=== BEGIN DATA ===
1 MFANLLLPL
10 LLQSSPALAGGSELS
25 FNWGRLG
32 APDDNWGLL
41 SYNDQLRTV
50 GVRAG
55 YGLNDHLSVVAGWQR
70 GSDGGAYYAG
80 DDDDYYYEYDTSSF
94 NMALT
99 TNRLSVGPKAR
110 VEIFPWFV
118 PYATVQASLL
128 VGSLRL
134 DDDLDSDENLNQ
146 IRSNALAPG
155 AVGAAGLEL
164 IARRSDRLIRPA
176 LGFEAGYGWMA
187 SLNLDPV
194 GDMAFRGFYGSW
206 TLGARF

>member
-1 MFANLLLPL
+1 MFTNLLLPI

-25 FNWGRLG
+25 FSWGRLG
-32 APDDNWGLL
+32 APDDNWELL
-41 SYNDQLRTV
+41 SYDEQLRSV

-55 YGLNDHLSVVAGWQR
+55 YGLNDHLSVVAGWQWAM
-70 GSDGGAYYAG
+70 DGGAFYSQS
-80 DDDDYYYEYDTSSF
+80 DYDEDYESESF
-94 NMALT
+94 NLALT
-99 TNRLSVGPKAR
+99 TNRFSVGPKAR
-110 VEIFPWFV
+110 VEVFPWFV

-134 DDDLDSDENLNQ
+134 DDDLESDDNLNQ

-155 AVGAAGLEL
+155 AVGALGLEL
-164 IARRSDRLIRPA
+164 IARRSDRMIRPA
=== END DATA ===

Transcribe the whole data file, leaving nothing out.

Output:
1 MFANLLLPL
10 LLQSSPALAGGSELS
25 FNWGRLG
32 APDDNWGLL
41 SYNDQLRTV
50 GVRAG
55 YGLNDHLSVVAGWQR
70 GSDGGAYYAG
80 DDDDYYYEYDTSSF
94 NMALT
99 TNRLSVGPKAR
110 VEIFPWFV
118 PYATVQASLL
128 VGSLRL
134 DDDLDSDENLNQ
146 IRSNALAPG
155 AVGAAGLEL
164 IARRSDRLIRPA
176 LGFEAGYGWMA
187 SLNLDPV
194 GDMAFRGFYGSW
206 TLGARF

>member
-1 MFANLLLPL
+1 MFTNLLLPI

-25 FNWGRLG
+25 FSWGRLG
-32 APDDNWGLL
+32 APDDNWELL
-41 SYNDQLRTV
+41 SYDEQLRSV

-55 YGLNDHLSVVAGWQR
+55 YGLNDHLSVVAGWQWAM
-70 GSDGGAYYAG
+70 DGGAFYSQS
-80 DDDDYYYEYDTSSF
+80 DYDEDYESESF
-94 NMALT
+94 NLALT
-99 TNRLSVGPKAR
+99 TNRFSVGPKAR
-110 VEIFPWFV
+110 VEVFPWFV

-134 DDDLDSDENLNQ
+134 DDDLESDDNLNQ

-155 AVGAAGLEL
+155 AVGALGLEL
-164 IARRSDRLIRPA
+164 IARRSDRMIRPA